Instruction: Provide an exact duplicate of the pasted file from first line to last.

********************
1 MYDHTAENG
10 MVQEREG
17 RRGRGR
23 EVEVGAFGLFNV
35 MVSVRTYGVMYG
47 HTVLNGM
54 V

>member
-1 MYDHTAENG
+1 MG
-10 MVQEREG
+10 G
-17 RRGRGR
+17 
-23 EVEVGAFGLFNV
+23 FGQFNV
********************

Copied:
1 MYDHTAENG
10 MVQEREG
17 RRGRGR
23 EVEVGAFGLFNV
35 MVSVRTYGVMYG
47 HTVLNGM
54 V

>member
-1 MYDHTAENG
+1 MG
-10 MVQEREG
+10 G
-17 RRGRGR
+17 
-23 EVEVGAFGLFNV
+23 FGQFNV